What happens during the operation?
If you are having problems that may be coming from inside the joint, such as arthritis and loose bodies, your surgeon may perform an arthroscopy before the actual reconstruction procedure is done. During this procedure, a small TV camera is inserted into the elbow joint through two or three small (1/4 inch) incisions. Using special instruments your surgeon will be able to evaluate the joint, remove any loose bodies and bone spurs that may be causing problems. Arthroscopy is not always necessary.
The reconstruction is performed though an incision on the medial (inside) side of the elbow joint. The damaged ulnar collateral ligament along the medial (inside) of the elbow is replaced with a tendon harvested from somewhere else in the body. The tendon graft can come from the patient's own forearm, hamstring, knee, or foot. This is called an autograft.
Over the years the way that surgeons perform this operation has improved. In the early days, the muscles on the inside of the elbow joint and forearm (the flexor muscles) were completely detached from the humerus and the ulnar nerve was re-routed from its normal position in the cubital tunnel on the back side of the elbow. This was done to be able to see the joint and protect the nerve. As surgeons have understood this problem more completely, these two parts of the operation have been eliminated. Now, the flexor muscles are not detached, but are split and retracted to allow the surgeon to see the areas of the elbow joint required to perform the operation successfully. The ulnar nerve is re-routed only if the patient is having symptoms of ulnar nerve damage before the operation is performed. These improvements have resulted in a less invasive procedure with a decreased rate of complications.
One common technique used to replace the damaged ulnar collateral ligament is called the docking technique. The surgeon drills two holes in the ulna and three in the medial epicondyle ( the small bump of bone on the inside of the elbow at the end of the humerus). The two holes in the ulna form a tunnel that the tendon graft will be looped through. The three holes in the medial epicondyle form a triangle. The bottom hole will be bigger than the top two holes, so that the surgeon can slide the end of the tendon graft into the bottom hole. The two top holes are used to pull the tendon graft into the tunnel using sutures that are attached to the graft and threaded through the two holes.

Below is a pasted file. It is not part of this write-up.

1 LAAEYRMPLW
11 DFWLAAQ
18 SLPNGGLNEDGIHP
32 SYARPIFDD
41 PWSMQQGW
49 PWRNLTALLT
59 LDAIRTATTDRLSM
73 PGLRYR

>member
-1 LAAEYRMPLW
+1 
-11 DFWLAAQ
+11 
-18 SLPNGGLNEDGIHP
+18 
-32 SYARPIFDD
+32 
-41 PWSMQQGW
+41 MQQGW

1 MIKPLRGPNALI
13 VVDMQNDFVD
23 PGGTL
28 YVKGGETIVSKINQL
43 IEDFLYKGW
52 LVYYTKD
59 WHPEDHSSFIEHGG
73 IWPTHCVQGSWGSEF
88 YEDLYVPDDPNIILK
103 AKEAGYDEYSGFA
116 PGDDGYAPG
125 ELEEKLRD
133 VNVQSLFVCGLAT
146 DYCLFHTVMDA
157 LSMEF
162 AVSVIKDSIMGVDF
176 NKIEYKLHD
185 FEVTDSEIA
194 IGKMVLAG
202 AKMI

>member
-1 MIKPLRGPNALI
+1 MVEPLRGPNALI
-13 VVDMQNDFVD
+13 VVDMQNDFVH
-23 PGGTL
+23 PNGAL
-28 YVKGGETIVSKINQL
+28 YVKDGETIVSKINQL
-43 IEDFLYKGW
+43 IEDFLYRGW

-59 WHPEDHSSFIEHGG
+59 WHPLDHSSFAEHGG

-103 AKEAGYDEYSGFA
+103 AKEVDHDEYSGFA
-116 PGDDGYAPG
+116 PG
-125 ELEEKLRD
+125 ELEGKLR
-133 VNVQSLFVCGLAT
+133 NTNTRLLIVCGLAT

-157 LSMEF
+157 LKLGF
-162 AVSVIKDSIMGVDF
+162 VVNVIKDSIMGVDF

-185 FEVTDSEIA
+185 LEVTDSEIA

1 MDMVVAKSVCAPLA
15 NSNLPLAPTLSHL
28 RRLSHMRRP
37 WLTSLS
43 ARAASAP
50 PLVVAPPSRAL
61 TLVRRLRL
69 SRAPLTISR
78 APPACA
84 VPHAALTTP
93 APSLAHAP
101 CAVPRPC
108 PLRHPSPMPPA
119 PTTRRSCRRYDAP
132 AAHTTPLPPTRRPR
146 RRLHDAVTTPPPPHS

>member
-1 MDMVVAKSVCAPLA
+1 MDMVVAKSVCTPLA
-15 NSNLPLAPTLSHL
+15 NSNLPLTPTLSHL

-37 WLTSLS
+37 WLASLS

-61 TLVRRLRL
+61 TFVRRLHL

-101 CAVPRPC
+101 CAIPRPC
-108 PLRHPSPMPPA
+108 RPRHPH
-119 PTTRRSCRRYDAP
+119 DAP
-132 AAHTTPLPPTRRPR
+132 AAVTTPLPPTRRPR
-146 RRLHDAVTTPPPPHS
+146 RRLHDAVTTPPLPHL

After the tendon is harvested, sutures are attached to both ends. The tendon is looped through the lower tunnel formed in the ulna, and stretched across the elbow joint. The two sutures attached to the ends of the graft are threaded into the larger bottom tunnel in the medial epicondyle and each is threaded out one of the upper, smaller holes.
Using these two sutures, the surgeon pulls the end of the graft farther into the upper tunnel until the amount of tension is correct to hold the joint in position. The surgeon carefully puts the elbow through its full arc of motion and readjusts the tension on the sutures until he is satisfied that the proper ligamentous tension is restored. The two sutures are tied together to hold the tendon graft in that position.
Another common technique to reconstruct the ulnar collateral ligament is the figure of eight technique. In this technique, the tendon graft is threaded through two pairs of holes - two drilled in the medial epicondye and two in the ulna. The graft is looped through the holes in a figure of eight fashion. The two ends of the tendon are sutured to the tendon itself.
If there is any concern that the ulnar nerve has been stretched and damaged due to the instability (as mentioned above), it may be re-routed so that it runs in front of the elbow joint rather than through the cubital tunnel in the back of the elbow. The incision is sutured together and the elbow is placed in a large bandage and splint.
There are several newer techniques being developed that hopefully will make the procedure even less invasive while retaining the success that the docking technique has enjoyed.